Almost all policies allow you to cancel or return early in the event of sickness or an accident affecting you, a traveling companion, or a close family member remaining at home. This almost always includes spouses, parents, and children; some policies also allow include aunts, uncles, nieces, nephews, and other extended family members. (Read your policy carefully before booking.)
Some cruise insurance policies include an option that allows you to cancel for any reason, including business reasons (not covered by any others) or even if you just don’t feel like getting out of bed. However, these policies tend to be more expensive.
Where to Buy Cruise Insurance
You can buy cruise insurance directly from the cruise line, through a travel agency/booking site, or from a third-party broker.
It might seem convenient to simply purchase your cruise line’s insurance policy and be done with it, but you’ll want to read the fine print carefully to make sure the coverage meets your needs. According to Cruise Critic, SmarterTravel’s sister site, “Cruise-line insurance usually offers secondary coverage … and is more limited than similarly priced coverage you can buy on your own. (For example, cruise-line coverage generally doesn’t cover its own financial default.) Third-party travel insurance companies offer more inclusive policies that provide more protection, and these are often the best bet.”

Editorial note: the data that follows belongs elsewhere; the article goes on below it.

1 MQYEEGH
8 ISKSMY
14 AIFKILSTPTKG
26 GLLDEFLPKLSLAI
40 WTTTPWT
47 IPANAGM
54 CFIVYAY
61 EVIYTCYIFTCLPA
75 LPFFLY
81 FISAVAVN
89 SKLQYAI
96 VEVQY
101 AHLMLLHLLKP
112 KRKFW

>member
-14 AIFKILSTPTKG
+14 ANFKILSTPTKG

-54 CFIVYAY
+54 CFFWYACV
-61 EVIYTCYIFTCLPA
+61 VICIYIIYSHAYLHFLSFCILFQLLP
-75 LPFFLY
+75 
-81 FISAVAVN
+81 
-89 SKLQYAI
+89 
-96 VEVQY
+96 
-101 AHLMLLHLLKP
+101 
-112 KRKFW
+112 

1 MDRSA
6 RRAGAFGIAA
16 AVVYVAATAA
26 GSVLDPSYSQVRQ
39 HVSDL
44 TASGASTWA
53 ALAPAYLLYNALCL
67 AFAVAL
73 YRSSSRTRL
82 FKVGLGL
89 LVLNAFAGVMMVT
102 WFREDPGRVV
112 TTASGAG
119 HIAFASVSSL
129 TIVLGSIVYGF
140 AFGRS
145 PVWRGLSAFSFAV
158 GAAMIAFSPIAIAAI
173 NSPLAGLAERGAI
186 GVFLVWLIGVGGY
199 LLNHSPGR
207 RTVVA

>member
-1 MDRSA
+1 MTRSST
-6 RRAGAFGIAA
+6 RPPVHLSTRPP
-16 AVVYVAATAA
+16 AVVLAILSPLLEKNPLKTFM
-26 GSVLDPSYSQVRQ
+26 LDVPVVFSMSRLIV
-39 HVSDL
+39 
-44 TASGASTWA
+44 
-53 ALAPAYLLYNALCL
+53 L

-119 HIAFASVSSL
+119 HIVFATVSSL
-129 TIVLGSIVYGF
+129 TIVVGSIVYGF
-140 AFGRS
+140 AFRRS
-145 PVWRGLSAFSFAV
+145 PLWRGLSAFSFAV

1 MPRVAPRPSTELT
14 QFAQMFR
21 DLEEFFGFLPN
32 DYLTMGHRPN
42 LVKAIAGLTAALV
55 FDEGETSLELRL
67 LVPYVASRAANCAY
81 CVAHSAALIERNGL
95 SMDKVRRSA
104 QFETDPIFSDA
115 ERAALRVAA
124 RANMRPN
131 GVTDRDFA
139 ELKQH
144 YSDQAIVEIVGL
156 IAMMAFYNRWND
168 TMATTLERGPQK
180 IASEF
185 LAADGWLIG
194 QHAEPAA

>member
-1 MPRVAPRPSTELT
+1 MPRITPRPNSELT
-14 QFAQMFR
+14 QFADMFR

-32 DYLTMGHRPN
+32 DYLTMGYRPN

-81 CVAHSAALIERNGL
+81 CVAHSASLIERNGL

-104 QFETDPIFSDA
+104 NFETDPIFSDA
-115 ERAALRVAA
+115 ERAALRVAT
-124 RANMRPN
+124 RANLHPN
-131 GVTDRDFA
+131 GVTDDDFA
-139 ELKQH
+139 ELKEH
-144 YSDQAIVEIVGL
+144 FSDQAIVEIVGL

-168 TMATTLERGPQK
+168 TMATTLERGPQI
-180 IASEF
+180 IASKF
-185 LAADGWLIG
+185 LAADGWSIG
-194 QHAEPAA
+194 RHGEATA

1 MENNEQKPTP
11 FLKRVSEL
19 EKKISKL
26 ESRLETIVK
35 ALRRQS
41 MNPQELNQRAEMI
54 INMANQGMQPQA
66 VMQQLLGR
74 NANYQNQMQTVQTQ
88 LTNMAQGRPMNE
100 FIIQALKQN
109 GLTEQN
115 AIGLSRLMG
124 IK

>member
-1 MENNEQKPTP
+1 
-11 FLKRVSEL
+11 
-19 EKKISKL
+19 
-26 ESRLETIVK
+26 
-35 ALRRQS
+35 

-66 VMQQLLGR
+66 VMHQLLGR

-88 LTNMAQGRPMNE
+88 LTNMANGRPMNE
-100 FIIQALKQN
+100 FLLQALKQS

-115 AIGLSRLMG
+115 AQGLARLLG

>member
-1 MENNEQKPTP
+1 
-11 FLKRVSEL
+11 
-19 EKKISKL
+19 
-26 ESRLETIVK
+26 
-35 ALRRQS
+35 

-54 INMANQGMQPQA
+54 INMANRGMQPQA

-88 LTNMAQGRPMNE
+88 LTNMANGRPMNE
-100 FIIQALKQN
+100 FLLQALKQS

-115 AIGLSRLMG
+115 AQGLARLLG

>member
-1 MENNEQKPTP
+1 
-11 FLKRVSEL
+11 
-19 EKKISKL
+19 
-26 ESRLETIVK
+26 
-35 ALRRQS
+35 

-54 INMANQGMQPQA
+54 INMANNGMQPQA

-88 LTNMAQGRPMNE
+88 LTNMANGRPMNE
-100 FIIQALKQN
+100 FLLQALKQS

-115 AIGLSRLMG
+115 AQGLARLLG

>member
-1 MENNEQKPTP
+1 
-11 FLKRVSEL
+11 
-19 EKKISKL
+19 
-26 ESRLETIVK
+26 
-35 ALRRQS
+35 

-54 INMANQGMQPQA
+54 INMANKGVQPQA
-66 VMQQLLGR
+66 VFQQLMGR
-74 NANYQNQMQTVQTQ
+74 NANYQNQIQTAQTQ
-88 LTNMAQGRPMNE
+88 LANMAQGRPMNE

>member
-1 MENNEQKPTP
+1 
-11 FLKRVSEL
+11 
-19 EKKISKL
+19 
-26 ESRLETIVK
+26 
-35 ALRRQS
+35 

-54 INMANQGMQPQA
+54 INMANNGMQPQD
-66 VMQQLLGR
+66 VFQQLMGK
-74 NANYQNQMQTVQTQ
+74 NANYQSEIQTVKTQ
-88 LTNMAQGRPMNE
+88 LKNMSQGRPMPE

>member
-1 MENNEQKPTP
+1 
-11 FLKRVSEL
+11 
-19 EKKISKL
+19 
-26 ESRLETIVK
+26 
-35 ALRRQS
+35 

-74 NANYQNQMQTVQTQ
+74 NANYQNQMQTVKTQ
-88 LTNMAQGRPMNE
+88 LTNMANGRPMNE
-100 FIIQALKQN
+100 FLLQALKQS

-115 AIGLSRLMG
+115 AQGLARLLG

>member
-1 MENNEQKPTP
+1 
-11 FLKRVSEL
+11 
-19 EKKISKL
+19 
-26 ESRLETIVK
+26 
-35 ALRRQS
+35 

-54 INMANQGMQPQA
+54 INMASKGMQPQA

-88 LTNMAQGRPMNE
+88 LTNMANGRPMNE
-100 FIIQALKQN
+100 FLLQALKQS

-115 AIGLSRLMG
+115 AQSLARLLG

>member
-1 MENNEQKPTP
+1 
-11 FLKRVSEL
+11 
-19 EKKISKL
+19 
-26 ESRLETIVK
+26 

In addition to checking whether your coverage is primary or secondary—a primary policy kicks in immediately, while secondary coverage might require you to attempt to get your costs reimbursed through other private insurance first—you’ll also want to check whether your coverage excludes claims associated with pre-existing medical conditions. Many cruise insurance policies bought via a third-party broker will waive these exclusions as long as you purchase the insurance within a week or so of the time you make your initial deposits and payments.
While you might end up purchasing cruise line insurance in the end, you’ll often find the best travel insurance for cruises by doing a little shopping around. Try one of the online agencies that compare policies from different suppliers, such as InsureMyTrip, QuoteWright, SquareMouth, and TravelInsurance.com. All of them provide user-friendly entry forms for your trip particulars, then display policies and costs that meet your needs. Insurance companies underwrite the actual policies.
If you cruise frequently, you might want to consider annual travel insurance, which offers coverage for numerous trips over a year-long period for a set premium. Annual insurance often pays for itself within two to three trips.
More from SmarterTravel:
- The 9 Best Sites to Book a Cruise
- The Ultimate Cruise Packing List: What to Pack for a Cruise
- The 9 Worst Decisions You Can Make on a Cruise
Editor’s note: This story was originally published in 2008. It has been updated to reflect the most current information. Christine Sarkis and Sarah Schlichter contributed to this story.